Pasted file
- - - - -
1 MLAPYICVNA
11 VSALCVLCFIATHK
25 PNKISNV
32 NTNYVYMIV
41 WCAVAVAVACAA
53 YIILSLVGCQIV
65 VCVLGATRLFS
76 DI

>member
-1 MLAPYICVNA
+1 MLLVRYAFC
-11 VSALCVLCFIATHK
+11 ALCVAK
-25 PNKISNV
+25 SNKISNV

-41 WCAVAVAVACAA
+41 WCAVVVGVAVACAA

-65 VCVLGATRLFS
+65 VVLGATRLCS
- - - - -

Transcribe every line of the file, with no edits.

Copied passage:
1 MLAPYICVNA
11 VSALCVLCFIATHK
25 PNKISNV
32 NTNYVYMIV
41 WCAVAVAVACAA
53 YIILSLVGCQIV
65 VCVLGATRLFS
76 DI

>member
-1 MLAPYICVNA
+1 MLLVRYAFC
-11 VSALCVLCFIATHK
+11 ALCVAK
-25 PNKISNV
+25 SNKISNV

-41 WCAVAVAVACAA
+41 WCAVVVGVAVACAA

-65 VCVLGATRLFS
+65 VVLGATRLCS